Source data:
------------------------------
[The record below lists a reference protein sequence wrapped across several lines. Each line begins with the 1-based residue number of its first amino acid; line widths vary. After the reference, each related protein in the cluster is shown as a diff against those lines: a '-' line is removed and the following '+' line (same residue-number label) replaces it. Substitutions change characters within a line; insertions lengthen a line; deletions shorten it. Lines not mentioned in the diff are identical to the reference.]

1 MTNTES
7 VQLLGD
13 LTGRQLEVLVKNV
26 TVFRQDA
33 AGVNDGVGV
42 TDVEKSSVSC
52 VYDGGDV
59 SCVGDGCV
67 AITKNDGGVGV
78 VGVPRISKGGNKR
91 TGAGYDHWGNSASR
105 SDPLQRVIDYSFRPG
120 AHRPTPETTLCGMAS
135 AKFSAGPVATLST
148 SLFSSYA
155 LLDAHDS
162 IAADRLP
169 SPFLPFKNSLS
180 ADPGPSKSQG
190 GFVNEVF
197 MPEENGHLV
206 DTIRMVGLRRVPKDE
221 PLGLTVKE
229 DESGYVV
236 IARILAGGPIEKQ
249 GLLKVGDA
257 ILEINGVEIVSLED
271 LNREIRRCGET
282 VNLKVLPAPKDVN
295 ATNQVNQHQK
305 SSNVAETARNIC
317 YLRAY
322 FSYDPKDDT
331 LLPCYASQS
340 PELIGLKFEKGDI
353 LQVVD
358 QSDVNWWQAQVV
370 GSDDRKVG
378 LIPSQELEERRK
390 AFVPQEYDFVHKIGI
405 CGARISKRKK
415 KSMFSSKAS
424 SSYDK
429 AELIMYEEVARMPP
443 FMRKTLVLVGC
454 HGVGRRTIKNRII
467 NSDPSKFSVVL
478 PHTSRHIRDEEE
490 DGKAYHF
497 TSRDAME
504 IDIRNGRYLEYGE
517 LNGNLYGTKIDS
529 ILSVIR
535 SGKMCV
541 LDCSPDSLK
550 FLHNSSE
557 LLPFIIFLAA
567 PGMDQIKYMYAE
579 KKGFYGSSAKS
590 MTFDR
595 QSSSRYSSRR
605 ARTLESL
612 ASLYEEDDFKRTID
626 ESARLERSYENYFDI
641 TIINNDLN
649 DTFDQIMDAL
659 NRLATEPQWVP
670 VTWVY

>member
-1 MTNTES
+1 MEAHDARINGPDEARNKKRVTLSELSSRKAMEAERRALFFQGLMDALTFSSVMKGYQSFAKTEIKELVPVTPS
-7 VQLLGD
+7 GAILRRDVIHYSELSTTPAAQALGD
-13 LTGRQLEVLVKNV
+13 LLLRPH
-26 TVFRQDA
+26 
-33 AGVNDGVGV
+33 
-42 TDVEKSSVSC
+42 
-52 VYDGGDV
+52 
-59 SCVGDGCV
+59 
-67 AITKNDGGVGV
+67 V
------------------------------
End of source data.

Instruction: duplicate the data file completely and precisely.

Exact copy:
[The record below lists a reference protein sequence wrapped across several lines. Each line begins with the 1-based residue number of its first amino acid; line widths vary. After the reference, each related protein in the cluster is shown as a diff against those lines: a '-' line is removed and the following '+' line (same residue-number label) replaces it. Substitutions change characters within a line; insertions lengthen a line; deletions shorten it. Lines not mentioned in the diff are identical to the reference.]

1 MTNTES
7 VQLLGD
13 LTGRQLEVLVKNV
26 TVFRQDA
33 AGVNDGVGV
42 TDVEKSSVSC
52 VYDGGDV
59 SCVGDGCV
67 AITKNDGGVGV
78 VGVPRISKGGNKR
91 TGAGYDHWGNSASR
105 SDPLQRVIDYSFRPG
120 AHRPTPETTLCGMAS
135 AKFSAGPVATLST
148 SLFSSYA
155 LLDAHDS
162 IAADRLP
169 SPFLPFKNSLS
180 ADPGPSKSQG
190 GFVNEVF
197 MPEENGHLV
206 DTIRMVGLRRVPKDE
221 PLGLTVKE
229 DESGYVV
236 IARILAGGPIEKQ
249 GLLKVGDA
257 ILEINGVEIVSLED
271 LNREIRRCGET
282 VNLKVLPAPKDVN
295 ATNQVNQHQK
305 SSNVAETARNIC
317 YLRAY
322 FSYDPKDDT
331 LLPCYASQS
340 PELIGLKFEKGDI
353 LQVVD
358 QSDVNWWQAQVV
370 GSDDRKVG
378 LIPSQELEERRK
390 AFVPQEYDFVHKIGI
405 CGARISKRKK
415 KSMFSSKAS
424 SSYDK
429 AELIMYEEVARMPP
443 FMRKTLVLVGC
454 HGVGRRTIKNRII
467 NSDPSKFSVVL
478 PHTSRHIRDEEE
490 DGKAYHF
497 TSRDAME
504 IDIRNGRYLEYGE
517 LNGNLYGTKIDS
529 ILSVIR
535 SGKMCV
541 LDCSPDSLK
550 FLHNSSE
557 LLPFIIFLAA
567 PGMDQIKYMYAE
579 KKGFYGSSAKS
590 MTFDR
595 QSSSRYSSRR
605 ARTLESL
612 ASLYEEDDFKRTID
626 ESARLERSYENYFDI
641 TIINNDLN
649 DTFDQIMDAL
659 NRLATEPQWVP
670 VTWVY

>member
-1 MTNTES
+1 MEAHDARINGPDEARNKKRVTLSELSSRKAMEAERRALFFQGLMDALTFSSVMKGYQSFAKTEIKELVPVTPS
-7 VQLLGD
+7 GAILRRDVIHYSELSTTPAAQALGD
-13 LTGRQLEVLVKNV
+13 LLLRPH
-26 TVFRQDA
+26 
-33 AGVNDGVGV
+33 
-42 TDVEKSSVSC
+42 
-52 VYDGGDV
+52 
-59 SCVGDGCV
+59 
-67 AITKNDGGVGV
+67 V